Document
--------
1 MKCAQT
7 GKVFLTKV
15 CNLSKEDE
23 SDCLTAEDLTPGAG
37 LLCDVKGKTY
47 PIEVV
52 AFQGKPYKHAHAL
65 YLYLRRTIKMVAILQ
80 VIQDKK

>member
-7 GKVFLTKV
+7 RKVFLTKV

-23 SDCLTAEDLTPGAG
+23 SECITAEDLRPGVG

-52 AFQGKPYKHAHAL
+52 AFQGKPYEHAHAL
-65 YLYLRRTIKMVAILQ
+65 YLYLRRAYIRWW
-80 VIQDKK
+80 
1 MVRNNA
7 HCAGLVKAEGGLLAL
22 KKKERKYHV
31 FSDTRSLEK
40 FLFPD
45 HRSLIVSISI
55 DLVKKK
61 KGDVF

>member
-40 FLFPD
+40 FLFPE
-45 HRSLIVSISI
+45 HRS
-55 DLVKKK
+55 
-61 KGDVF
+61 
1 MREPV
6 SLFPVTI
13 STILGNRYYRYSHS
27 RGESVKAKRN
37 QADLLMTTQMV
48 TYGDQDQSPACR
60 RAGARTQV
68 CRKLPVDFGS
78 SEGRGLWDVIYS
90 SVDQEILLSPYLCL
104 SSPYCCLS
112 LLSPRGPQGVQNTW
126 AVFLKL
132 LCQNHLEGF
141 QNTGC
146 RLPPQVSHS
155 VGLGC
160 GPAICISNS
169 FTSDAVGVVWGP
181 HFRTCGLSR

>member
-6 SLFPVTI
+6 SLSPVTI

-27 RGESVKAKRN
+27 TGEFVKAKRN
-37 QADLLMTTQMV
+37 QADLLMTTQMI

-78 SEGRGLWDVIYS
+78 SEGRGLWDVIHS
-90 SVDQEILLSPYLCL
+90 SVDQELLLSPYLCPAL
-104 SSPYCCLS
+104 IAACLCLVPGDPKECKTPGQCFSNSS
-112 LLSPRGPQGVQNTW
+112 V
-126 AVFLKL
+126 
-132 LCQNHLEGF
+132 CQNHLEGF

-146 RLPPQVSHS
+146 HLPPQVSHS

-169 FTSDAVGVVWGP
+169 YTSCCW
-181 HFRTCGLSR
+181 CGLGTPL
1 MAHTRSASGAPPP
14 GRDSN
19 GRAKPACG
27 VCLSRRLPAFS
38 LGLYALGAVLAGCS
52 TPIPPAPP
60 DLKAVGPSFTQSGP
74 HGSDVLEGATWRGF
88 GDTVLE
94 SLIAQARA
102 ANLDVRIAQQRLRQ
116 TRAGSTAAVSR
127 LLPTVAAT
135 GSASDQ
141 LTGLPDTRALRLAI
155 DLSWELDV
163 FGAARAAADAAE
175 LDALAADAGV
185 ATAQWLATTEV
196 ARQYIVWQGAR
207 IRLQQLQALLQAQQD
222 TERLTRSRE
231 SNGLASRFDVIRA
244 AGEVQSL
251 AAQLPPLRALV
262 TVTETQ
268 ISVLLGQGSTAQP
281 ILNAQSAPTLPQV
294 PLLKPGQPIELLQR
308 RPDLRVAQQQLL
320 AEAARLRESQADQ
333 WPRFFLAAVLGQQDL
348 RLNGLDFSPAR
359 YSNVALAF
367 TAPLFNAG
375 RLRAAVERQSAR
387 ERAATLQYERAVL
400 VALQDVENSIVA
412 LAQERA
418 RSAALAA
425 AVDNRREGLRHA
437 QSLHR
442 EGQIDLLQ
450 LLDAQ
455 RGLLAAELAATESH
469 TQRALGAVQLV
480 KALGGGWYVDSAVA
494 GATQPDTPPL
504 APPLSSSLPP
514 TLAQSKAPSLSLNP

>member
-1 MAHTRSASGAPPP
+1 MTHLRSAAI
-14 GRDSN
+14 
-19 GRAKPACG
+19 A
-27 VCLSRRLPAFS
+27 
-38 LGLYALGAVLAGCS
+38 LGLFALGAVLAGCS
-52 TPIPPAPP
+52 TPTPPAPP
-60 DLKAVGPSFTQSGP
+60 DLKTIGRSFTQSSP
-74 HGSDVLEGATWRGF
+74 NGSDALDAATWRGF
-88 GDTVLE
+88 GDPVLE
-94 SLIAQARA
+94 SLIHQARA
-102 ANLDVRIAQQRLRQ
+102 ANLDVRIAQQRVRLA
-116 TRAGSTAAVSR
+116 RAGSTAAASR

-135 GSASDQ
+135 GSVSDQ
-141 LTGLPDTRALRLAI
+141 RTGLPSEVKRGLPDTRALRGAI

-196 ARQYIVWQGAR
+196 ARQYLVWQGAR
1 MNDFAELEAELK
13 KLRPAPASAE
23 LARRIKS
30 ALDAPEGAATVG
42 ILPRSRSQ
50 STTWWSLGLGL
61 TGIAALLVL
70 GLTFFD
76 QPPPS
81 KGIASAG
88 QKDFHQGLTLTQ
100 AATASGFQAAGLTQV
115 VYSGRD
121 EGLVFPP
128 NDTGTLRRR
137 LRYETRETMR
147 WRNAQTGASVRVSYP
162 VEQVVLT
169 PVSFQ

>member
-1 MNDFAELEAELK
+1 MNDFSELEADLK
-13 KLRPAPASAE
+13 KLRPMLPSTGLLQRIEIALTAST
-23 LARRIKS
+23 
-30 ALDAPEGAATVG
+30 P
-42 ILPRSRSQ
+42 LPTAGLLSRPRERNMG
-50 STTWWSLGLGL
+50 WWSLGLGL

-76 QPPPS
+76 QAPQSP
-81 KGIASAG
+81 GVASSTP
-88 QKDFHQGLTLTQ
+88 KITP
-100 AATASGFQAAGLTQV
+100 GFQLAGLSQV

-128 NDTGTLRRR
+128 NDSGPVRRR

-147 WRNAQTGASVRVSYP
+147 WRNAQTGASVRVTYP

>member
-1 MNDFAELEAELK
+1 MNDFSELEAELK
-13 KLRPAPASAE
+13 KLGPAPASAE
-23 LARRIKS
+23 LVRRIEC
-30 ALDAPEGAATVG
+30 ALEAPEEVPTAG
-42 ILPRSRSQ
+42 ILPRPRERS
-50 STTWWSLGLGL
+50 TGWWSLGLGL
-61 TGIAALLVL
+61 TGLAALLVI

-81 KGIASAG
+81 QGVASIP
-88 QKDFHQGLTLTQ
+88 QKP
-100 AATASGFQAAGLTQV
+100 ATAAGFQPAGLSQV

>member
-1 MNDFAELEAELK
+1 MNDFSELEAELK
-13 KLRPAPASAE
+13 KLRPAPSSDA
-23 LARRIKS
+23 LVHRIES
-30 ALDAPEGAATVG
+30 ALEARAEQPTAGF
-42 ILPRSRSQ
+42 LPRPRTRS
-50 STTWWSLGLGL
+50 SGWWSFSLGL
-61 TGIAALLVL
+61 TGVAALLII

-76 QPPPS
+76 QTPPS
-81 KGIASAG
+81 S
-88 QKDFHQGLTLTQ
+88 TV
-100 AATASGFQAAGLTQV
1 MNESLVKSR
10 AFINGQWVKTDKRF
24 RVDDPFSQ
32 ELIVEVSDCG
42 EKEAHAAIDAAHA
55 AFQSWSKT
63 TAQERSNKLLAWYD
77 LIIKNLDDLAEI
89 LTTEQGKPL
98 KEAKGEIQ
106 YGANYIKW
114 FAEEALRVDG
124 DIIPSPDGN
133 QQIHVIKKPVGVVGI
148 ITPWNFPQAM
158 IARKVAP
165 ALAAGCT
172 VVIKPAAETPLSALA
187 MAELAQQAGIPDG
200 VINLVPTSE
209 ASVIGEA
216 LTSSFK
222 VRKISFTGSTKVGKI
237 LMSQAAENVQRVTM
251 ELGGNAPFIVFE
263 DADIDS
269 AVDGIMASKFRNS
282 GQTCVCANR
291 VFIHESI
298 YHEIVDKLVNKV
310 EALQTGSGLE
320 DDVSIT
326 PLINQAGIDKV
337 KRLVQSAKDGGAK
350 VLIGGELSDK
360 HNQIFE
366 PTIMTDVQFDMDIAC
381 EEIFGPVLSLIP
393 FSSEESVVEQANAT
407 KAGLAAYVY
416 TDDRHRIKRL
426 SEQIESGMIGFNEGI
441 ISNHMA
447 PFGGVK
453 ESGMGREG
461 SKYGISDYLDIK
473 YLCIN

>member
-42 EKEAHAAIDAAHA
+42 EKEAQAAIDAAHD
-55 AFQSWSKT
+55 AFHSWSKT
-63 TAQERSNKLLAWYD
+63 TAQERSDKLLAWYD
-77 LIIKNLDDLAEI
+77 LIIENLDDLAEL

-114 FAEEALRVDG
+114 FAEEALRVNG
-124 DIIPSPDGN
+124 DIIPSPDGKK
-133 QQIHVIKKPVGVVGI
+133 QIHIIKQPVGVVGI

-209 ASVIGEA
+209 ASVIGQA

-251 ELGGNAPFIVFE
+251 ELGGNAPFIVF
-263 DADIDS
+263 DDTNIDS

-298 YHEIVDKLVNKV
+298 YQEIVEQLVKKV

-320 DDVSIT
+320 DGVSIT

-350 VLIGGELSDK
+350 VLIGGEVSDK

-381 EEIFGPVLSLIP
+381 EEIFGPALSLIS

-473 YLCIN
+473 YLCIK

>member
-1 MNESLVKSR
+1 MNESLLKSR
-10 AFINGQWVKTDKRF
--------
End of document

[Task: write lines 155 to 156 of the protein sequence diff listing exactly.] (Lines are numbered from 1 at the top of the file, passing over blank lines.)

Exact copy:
+102 ANLDVRIAQQRVRLA
-116 TRAGSTAAVSR